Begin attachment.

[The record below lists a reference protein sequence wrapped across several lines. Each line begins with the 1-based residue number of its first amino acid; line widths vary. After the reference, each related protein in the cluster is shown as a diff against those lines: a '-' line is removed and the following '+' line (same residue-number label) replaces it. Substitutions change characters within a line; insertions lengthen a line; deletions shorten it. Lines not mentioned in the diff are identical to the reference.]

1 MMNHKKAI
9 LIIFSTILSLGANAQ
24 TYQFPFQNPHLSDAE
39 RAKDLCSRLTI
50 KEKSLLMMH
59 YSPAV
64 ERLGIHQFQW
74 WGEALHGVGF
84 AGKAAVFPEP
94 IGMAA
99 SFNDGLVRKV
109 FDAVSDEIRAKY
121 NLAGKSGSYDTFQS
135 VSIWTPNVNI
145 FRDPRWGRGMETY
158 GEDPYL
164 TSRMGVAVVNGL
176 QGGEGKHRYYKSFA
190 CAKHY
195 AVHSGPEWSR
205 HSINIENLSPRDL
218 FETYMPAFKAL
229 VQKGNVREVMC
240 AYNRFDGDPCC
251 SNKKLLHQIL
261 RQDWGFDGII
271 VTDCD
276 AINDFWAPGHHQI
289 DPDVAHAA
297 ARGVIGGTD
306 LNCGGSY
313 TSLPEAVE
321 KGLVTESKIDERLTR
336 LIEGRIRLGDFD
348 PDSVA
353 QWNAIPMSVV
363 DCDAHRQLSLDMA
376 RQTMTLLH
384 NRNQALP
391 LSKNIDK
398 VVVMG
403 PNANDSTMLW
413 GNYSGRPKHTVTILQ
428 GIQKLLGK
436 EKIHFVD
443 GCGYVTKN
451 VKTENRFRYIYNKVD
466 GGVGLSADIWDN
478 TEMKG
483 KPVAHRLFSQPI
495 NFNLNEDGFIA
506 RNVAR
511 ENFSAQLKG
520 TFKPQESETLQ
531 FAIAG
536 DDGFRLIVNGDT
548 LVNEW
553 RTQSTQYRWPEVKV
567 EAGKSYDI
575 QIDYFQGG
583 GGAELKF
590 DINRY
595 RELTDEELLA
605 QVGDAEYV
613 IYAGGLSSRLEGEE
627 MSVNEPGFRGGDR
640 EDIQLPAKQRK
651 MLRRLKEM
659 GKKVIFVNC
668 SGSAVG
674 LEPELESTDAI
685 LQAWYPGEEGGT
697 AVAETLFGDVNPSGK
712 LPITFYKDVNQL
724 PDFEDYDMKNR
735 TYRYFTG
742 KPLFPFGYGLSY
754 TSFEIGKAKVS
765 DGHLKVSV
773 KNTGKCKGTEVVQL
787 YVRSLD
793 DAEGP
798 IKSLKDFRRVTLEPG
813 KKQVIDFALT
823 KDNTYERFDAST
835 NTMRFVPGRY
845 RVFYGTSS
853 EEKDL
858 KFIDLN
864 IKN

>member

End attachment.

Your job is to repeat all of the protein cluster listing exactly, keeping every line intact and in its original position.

[The record below lists a reference protein sequence wrapped across several lines. Each line begins with the 1-based residue number of its first amino acid; line widths vary. After the reference, each related protein in the cluster is shown as a diff against those lines: a '-' line is removed and the following '+' line (same residue-number label) replaces it. Substitutions change characters within a line; insertions lengthen a line; deletions shorten it. Lines not mentioned in the diff are identical to the reference.]

1 MMNHKKAI
9 LIIFSTILSLGANAQ
24 TYQFPFQNPHLSDAE
39 RAKDLCSRLTI
50 KEKSLLMMH
59 YSPAV
64 ERLGIHQFQW
74 WGEALHGVGF
84 AGKAAVFPEP
94 IGMAA
99 SFNDGLVRKV
109 FDAVSDEIRAKY
121 NLAGKSGSYDTFQS
135 VSIWTPNVNI
145 FRDPRWGRGMETY
158 GEDPYL
164 TSRMGVAVVNGL
176 QGGEGKHRYYKSFA
190 CAKHY
195 AVHSGPEWSR
205 HSINIENLSPRDL
218 FETYMPAFKAL
229 VQKGNVREVMC
240 AYNRFDGDPCC
251 SNKKLLHQIL
261 RQDWGFDGII
271 VTDCD
276 AINDFWAPGHHQI
289 DPDVAHAA
297 ARGVIGGTD
306 LNCGGSY
313 TSLPEAVE
321 KGLVTESKIDERLTR
336 LIEGRIRLGDFD
348 PDSVA
353 QWNAIPMSVV
363 DCDAHRQLSLDMA
376 RQTMTLLH
384 NRNQALP
391 LSKNIDK
398 VVVMG
403 PNANDSTMLW
413 GNYSGRPKHTVTILQ
428 GIQKLLGK
436 EKIHFVD
443 GCGYVTKN
451 VKTENRFRYIYNKVD
466 GGVGLSADIWDN
478 TEMKG
483 KPVAHRLFSQPI
495 NFNLNEDGFIA
506 RNVAR
511 ENFSAQLKG
520 TFKPQESETLQ
531 FAIAG
536 DDGFRLIVNGDT
548 LVNEW
553 RTQSTQYRWPEVKV
567 EAGKSYDI
575 QIDYFQGG
583 GGAELKF
590 DINRY
595 RELTDEELLA
605 QVGDAEYV
613 IYAGGLSSRLEGEE
627 MSVNEPGFRGGDR
640 EDIQLPAKQRK
651 MLRRLKEM
659 GKKVIFVNC
668 SGSAVG
674 LEPELESTDAI
685 LQAWYPGEEGGT
697 AVAETLFGDVNPSGK
712 LPITFYKDVNQL
724 PDFEDYDMKNR
735 TYRYFTG
742 KPLFPFGYGLSY
754 TSFEIGKAKVS
765 DGHLKVSV
773 KNTGKCKGTEVVQL
787 YVRSLD
793 DAEGP
798 IKSLKDFRRVTLEPG
813 KKQVIDFALT
823 KDNTYERFDAST
835 NTMRFVPGRY
845 RVFYGTSS
853 EEKDL
858 KFIDLN
864 IKN

>member